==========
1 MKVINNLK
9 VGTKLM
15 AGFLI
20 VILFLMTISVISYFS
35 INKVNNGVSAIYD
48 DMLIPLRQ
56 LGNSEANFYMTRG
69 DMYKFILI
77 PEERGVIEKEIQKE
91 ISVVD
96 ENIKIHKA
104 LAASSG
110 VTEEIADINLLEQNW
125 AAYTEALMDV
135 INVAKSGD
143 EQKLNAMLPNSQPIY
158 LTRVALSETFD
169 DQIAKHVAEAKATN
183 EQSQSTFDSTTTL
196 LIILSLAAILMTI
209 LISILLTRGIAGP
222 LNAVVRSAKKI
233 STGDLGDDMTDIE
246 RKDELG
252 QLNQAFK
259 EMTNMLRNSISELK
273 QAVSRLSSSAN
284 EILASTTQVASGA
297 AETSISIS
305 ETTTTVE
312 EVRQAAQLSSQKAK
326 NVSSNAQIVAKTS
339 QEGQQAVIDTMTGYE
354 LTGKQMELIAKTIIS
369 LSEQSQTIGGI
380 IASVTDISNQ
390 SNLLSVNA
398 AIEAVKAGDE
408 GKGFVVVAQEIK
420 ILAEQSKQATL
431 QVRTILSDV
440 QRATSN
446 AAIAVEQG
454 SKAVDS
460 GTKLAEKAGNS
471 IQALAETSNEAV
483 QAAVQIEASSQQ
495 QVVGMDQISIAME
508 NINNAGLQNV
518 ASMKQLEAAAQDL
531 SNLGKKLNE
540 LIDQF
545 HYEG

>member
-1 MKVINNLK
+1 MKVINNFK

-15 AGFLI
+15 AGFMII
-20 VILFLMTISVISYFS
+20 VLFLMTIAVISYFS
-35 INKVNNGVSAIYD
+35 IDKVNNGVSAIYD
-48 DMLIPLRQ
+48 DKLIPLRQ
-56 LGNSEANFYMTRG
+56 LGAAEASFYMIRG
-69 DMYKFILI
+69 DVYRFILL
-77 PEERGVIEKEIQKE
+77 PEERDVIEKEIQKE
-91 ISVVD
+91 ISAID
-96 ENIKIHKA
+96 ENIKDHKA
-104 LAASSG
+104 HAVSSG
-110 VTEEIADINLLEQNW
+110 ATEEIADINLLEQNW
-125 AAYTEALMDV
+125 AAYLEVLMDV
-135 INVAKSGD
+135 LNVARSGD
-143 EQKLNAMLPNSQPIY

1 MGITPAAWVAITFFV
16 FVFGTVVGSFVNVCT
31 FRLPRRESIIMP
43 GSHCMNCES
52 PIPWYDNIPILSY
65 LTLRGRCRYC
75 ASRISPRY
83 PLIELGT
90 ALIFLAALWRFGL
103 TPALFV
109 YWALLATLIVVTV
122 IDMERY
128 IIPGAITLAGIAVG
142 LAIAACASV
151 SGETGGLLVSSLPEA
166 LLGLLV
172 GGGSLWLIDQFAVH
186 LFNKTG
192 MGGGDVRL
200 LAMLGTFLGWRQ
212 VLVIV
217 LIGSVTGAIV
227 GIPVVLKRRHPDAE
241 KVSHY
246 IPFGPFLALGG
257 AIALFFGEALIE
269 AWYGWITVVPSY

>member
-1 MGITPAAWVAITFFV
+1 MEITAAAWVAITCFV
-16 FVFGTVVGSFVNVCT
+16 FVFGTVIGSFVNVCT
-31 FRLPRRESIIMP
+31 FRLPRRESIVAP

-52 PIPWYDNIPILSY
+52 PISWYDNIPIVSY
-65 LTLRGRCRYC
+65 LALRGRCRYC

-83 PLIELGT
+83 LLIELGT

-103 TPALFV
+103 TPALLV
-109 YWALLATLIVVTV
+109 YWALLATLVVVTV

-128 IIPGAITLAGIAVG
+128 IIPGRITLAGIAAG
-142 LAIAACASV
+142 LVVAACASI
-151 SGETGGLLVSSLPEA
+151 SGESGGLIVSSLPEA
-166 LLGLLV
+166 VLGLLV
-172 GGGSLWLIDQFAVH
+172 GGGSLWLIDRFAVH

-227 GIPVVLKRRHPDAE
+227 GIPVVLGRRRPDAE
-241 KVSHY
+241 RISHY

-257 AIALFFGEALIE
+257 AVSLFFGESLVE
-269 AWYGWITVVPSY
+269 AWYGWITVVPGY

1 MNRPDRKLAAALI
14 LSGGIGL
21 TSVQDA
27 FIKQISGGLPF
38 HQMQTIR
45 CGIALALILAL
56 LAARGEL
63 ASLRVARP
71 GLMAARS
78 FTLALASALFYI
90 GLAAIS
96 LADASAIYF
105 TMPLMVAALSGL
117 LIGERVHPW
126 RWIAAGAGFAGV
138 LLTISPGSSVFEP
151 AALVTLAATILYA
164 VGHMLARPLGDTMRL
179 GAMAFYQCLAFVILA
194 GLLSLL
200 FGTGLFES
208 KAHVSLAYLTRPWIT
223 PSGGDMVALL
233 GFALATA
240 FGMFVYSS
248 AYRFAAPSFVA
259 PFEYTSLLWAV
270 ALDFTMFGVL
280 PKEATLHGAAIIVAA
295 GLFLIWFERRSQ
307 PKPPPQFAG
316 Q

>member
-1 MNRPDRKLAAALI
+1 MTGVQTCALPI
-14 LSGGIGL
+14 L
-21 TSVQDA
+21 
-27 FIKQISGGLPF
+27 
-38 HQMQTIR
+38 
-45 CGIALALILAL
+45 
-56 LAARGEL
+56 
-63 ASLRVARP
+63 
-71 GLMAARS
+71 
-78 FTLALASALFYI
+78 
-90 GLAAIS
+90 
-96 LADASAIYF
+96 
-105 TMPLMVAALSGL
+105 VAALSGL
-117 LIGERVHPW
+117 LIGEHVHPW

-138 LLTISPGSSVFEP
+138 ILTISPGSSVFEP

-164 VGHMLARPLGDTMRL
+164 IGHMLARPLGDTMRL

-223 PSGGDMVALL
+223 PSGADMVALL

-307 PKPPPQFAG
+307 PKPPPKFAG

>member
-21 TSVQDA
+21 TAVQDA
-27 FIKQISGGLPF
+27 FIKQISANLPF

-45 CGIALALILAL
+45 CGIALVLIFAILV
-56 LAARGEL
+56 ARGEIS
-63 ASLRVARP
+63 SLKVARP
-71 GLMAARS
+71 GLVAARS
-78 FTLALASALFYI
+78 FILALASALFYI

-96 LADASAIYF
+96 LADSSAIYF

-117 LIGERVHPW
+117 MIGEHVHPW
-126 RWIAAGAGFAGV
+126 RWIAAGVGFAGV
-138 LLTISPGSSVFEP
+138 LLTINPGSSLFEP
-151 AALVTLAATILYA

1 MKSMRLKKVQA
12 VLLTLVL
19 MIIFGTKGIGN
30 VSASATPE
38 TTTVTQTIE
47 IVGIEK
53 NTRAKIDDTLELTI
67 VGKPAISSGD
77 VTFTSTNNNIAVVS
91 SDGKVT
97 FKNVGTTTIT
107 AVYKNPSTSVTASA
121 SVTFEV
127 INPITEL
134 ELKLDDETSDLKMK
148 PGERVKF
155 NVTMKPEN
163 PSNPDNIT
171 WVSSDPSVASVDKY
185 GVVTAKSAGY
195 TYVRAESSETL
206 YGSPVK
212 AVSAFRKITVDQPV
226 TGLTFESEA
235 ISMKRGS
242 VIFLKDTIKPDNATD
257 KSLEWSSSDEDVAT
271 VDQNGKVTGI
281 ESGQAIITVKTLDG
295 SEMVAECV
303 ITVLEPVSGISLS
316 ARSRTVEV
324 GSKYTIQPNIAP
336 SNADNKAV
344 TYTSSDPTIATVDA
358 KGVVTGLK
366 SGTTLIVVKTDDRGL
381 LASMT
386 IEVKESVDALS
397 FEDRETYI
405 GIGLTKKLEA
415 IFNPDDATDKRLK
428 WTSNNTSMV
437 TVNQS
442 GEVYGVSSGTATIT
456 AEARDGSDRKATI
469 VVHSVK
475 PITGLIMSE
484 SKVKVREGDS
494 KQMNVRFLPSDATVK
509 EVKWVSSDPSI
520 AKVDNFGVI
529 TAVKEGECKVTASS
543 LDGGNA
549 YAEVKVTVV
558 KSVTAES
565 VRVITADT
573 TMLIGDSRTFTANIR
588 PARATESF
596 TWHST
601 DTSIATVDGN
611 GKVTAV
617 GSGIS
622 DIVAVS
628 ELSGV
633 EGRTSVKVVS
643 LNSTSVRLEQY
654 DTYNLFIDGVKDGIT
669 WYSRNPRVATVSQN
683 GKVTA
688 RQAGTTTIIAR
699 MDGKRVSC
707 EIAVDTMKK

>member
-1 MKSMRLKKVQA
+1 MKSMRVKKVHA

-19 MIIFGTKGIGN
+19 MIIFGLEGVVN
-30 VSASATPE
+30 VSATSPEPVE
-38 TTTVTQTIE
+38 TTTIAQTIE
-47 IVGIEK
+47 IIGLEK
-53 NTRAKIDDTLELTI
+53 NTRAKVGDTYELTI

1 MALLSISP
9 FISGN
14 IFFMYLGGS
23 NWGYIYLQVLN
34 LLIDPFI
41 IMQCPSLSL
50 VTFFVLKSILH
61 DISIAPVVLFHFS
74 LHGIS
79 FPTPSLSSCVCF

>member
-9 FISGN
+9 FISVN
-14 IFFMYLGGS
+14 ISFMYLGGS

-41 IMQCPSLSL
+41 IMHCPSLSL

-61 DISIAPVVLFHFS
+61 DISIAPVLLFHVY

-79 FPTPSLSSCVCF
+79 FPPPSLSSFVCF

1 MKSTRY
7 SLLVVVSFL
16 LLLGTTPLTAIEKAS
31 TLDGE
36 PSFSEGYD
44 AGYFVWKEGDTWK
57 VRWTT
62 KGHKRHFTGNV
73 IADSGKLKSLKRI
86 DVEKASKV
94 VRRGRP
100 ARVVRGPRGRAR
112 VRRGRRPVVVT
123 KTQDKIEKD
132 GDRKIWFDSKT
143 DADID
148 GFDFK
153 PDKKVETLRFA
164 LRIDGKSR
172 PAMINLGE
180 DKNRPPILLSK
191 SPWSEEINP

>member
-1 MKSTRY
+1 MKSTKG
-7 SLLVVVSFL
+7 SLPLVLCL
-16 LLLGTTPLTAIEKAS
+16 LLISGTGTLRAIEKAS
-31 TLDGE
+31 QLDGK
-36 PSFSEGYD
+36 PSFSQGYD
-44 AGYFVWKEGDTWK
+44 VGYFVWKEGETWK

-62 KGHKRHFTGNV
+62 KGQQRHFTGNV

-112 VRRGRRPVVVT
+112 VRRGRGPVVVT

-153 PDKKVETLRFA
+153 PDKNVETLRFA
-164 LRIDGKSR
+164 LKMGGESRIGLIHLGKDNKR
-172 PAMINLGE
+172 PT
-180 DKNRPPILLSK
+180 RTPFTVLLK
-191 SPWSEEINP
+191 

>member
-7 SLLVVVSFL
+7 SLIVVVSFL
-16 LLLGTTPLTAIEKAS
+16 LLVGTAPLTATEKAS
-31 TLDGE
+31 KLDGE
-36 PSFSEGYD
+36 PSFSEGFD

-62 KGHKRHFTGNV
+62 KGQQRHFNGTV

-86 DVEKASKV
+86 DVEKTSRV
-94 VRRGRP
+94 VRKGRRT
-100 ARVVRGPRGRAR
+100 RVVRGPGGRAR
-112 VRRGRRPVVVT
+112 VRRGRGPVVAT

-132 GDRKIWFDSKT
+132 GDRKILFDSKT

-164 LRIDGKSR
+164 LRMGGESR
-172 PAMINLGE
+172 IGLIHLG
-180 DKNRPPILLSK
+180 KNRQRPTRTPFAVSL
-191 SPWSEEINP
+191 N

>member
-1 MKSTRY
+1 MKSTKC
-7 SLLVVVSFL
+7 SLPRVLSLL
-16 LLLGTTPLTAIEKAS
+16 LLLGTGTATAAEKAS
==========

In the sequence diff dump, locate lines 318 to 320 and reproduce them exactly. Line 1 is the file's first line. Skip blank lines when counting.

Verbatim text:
+30 VSATSPEPVE
-38 TTTVTQTIE
+38 TTTIAQTIE